Why Socrates Hated Democracy

The far-left (Marxist and left-anarchist) critique of mass democracy is that it is merely a mask for rule by a plutocratic capitalist class.  The libertarian critique is that democracy is two wolves and a sheep voting on what to have for dinner. The far-right view is that democracy merely replaces the rule of the corrupt few with the rule of the incompetent many, a system of mob rule by an oligopoly of special interests and demagogues. All of these critiques are correct.

A system of localized democracy among a relatively homogeneous population with low exit costs may be viable.  I have long thought the best system of government (if there can be such a thing) would probably be one where the highest body of government was chosen through a sortition system (the way jurors are chosen now, more or less) combined with demarchy (many decision-making groups are given narrowly focused and temporary functions).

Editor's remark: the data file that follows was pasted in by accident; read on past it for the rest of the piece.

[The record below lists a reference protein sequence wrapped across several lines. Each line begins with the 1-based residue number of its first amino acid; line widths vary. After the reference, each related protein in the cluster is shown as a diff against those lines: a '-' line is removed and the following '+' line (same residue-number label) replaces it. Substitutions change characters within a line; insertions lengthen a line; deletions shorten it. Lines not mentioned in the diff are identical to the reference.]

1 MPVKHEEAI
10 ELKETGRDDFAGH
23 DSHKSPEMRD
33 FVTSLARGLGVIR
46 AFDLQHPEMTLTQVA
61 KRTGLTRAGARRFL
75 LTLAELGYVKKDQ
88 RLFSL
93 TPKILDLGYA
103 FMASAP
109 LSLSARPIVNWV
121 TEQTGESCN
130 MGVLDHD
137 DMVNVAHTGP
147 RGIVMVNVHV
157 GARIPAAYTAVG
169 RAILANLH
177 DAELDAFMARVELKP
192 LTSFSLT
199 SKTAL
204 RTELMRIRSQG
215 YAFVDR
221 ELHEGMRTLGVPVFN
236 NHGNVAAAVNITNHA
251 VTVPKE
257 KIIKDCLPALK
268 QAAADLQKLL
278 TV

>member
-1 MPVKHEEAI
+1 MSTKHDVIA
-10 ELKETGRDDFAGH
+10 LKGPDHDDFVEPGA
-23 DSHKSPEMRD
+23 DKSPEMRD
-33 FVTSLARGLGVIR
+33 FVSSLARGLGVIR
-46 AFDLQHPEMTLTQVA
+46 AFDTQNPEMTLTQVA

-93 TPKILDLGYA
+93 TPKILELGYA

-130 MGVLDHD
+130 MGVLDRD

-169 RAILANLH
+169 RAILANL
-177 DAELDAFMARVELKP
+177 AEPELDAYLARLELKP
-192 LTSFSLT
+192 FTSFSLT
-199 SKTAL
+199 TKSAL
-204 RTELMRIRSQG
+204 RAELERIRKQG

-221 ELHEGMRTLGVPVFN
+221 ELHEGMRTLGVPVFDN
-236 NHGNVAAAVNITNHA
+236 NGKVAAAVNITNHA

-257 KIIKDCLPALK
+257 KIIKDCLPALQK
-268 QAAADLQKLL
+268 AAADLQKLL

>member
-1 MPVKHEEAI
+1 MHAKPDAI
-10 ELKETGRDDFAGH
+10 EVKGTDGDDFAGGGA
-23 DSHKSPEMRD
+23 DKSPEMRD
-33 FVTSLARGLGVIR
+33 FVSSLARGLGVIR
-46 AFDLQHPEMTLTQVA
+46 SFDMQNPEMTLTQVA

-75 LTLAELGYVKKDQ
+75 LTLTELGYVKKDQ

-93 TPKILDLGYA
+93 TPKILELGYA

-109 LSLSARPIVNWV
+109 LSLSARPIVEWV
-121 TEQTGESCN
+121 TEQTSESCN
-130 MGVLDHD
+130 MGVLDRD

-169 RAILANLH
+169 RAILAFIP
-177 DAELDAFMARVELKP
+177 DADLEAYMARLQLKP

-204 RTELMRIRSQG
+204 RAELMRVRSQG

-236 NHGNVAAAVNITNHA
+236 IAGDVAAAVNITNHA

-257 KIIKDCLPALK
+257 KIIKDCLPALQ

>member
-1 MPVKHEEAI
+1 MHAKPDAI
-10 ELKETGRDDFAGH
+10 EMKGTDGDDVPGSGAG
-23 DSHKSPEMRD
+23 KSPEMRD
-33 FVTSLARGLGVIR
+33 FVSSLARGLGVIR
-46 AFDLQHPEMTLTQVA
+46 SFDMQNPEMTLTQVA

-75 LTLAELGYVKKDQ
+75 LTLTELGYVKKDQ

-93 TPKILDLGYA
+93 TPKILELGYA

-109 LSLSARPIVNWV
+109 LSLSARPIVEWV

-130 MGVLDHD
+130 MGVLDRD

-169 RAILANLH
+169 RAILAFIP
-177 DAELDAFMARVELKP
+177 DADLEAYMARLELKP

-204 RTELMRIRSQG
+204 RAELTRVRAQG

We’re used to thinking hugely well of democracy. But interestingly, one of the wisest people who ever lived, Socrates, had deep suspicions of it.

Categories: Anarchism/Anti-State

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